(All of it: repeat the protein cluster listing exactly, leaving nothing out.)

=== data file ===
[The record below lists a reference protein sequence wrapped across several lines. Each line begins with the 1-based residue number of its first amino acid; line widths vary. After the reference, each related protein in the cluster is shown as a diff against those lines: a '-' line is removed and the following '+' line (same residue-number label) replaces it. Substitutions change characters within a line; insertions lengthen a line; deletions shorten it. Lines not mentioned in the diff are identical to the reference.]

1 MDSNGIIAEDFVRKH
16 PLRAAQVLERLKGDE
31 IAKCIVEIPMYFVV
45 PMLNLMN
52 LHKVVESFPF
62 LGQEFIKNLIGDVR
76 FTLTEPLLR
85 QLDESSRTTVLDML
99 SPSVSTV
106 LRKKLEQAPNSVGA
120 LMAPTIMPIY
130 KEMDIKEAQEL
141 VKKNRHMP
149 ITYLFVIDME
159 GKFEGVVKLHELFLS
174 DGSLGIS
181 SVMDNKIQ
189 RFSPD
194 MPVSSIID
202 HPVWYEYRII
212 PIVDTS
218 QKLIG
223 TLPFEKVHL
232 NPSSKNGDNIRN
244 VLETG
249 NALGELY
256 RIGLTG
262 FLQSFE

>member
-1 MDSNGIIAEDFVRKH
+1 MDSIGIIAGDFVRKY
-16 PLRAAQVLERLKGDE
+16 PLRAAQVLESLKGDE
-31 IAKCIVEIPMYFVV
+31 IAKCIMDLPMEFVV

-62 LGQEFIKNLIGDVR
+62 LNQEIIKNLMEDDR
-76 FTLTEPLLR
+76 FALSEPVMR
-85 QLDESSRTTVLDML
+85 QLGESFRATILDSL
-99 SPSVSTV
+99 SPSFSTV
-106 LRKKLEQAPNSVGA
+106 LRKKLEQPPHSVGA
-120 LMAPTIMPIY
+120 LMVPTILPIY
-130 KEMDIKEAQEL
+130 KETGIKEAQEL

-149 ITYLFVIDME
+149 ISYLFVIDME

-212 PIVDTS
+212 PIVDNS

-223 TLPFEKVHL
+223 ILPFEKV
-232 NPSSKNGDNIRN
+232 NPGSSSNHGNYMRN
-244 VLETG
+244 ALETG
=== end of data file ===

[The record below lists a reference protein sequence wrapped across several lines. Each line begins with the 1-based residue number of its first amino acid; line widths vary. After the reference, each related protein in the cluster is shown as a diff against those lines: a '-' line is removed and the following '+' line (same residue-number label) replaces it. Substitutions change characters within a line; insertions lengthen a line; deletions shorten it. Lines not mentioned in the diff are identical to the reference.]

1 MDSNGIIAEDFVRKH
16 PLRAAQVLERLKGDE
31 IAKCIVEIPMYFVV
45 PMLNLMN
52 LHKVVESFPF
62 LGQEFIKNLIGDVR
76 FTLTEPLLR
85 QLDESSRTTVLDML
99 SPSVSTV
106 LRKKLEQAPNSVGA
120 LMAPTIMPIY
130 KEMDIKEAQEL
141 VKKNRHMP
149 ITYLFVIDME
159 GKFEGVVKLHELFLS
174 DGSLGIS
181 SVMDNKIQ
189 RFSPD
194 MPVSSIID
202 HPVWYEYRII
212 PIVDTS
218 QKLIG
223 TLPFEKVHL
232 NPSSKNGDNIRN
244 VLETG
249 NALGELY
256 RIGLTG
262 FLQSFE

>member
-1 MDSNGIIAEDFVRKH
+1 MDSIGIIAGDFVRKY
-16 PLRAAQVLERLKGDE
+16 PLRAAQVLESLKGDE
-31 IAKCIVEIPMYFVV
+31 IAKCIMDLPMEFVV

-62 LGQEFIKNLIGDVR
+62 LNQEIIKNLMEDDR
-76 FTLTEPLLR
+76 FALSEPVMR
-85 QLDESSRTTVLDML
+85 QLGESFRATILDSL
-99 SPSVSTV
+99 SPSFSTV
-106 LRKKLEQAPNSVGA
+106 LRKKLEQPPHSVGA
-120 LMAPTIMPIY
+120 LMVPTILPIY
-130 KEMDIKEAQEL
+130 KETGIKEAQEL

-149 ITYLFVIDME
+149 ISYLFVIDME

-212 PIVDTS
+212 PIVDNS

-223 TLPFEKVHL
+223 ILPFEKV
-232 NPSSKNGDNIRN
+232 NPGSSSNHGNYMRN
-244 VLETG
+244 ALETG